TAORMINA, Sicily — The U.S. will be the lone holdout on endorsing the Paris accord on climate change when leaders of the G7 will issue their 2017 declaration Saturday, officials said.
President Donald Trump had said he would give European leaders a chance to make their case for the climate change accord, but will make a final decision until returning to Washington on whether his administration will remain committed to the 2015 agreement.
Trump’s refusal to take a position while in Sicily has shaken the unity among the G7, the world’s most exclusive geopolitical club.
The U.S. has also raised doubts about the G7’s longstanding language opposing protectionism in all forms. The Trump administration blocked similar language in a G20 communique earlier this year.
The other six members – Canada, France, Germany, Italy, Japan and the UK — will reiterate their support for the Paris agreement in the declaration, officials said.
Trump economic adviser Gary Cohn told reporters on Friday that the U.S. president had told his fellow G7 leaders that “the environment is very, very important to me, Donald Trump”—but reiterated his concerns that the U.S. was falling behind India and China in manufacturing. “He didn’t want to do anything to put the U.S. at a disadvantage,” Cohn said.
One senior EU official said that leaders recognized that Trump was at the center of an impassioned debate in the U.S., and even within his own administration, over whether the U.S. should stick with the Paris agreement, that they appreciated the chance to make their case, and wanted to give him space to come to a decision.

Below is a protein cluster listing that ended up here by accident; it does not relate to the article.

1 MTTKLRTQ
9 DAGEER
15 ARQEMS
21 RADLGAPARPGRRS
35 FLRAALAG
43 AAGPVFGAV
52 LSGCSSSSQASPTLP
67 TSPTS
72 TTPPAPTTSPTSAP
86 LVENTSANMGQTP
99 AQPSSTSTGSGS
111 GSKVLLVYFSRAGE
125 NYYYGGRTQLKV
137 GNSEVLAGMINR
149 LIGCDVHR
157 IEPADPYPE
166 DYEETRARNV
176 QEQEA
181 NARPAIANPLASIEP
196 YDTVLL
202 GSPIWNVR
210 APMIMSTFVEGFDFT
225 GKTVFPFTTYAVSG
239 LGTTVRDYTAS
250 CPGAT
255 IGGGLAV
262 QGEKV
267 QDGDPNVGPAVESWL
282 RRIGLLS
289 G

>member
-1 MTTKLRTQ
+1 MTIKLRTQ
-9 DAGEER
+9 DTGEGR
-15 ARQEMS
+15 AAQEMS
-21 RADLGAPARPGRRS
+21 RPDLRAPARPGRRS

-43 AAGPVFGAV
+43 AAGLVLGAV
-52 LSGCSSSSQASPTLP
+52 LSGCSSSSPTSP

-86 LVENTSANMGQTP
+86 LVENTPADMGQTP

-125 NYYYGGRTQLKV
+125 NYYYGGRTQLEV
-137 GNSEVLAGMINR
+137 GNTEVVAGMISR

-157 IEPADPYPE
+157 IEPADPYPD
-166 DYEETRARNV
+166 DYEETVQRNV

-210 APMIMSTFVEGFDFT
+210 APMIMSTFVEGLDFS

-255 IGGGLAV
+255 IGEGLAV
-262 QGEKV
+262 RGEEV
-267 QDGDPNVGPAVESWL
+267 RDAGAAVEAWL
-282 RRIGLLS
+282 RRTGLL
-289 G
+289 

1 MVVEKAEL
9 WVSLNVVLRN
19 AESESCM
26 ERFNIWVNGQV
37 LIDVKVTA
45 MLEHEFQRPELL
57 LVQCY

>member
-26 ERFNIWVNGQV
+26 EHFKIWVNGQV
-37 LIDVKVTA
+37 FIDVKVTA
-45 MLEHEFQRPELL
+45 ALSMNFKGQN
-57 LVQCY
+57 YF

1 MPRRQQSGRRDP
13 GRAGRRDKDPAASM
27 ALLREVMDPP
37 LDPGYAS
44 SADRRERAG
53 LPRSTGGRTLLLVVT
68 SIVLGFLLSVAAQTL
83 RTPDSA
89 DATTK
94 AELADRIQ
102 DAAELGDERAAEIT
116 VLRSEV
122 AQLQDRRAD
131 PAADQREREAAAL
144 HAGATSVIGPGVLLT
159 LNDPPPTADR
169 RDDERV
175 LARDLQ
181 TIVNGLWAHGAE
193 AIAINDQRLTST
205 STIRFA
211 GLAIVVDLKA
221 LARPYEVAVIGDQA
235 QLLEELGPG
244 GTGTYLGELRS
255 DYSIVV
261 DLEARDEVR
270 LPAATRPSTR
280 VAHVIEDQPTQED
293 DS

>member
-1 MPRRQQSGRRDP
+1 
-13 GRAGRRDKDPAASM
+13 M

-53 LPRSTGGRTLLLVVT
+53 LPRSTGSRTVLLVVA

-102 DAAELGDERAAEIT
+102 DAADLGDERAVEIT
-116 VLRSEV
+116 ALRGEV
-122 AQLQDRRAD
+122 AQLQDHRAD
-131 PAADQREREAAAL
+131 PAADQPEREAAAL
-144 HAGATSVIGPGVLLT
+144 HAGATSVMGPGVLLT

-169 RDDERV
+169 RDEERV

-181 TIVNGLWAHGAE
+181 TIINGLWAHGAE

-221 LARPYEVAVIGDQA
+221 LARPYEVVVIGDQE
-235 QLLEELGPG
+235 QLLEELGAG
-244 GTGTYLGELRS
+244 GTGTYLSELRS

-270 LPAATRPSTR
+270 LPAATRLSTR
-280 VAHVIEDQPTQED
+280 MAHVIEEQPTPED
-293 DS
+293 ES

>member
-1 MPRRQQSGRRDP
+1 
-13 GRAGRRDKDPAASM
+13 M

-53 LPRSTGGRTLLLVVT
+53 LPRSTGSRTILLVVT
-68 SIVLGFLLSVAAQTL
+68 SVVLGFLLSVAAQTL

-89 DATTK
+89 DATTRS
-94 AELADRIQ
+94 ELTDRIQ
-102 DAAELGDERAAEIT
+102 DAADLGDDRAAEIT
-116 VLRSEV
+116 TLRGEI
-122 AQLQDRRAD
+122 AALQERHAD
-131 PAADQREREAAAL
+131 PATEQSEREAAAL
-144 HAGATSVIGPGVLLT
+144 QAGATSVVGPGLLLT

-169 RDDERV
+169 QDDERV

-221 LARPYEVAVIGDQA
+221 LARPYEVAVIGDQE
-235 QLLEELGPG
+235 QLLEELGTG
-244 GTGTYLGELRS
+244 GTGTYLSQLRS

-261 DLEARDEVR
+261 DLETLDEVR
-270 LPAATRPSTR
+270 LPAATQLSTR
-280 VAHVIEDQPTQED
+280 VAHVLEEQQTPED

The senior official said that Trump’s fellow leaders had stressed their view that the Paris accord was not only about protecting the environment, but also served the business interests of the U.S. and its G7 partners.
Some supporters of the agreement have suggested that a withdrawal by the U.S. would help position China as a leader of global environmental policy, and new green technologies.
Leaders were in the final negotiations on the language of the 2017 directive. Among the issues still under discussion was whether to retain language saying the G7 would be ready to impose new restrictive measures on Russia over its military intervention in Ukraine.
The senior official said that leaders seemed to be leaning in favor of retaining that language, which does not call for new sanctions but maintains the specter of additional punitive action should the situation in Ukraine deteriorate.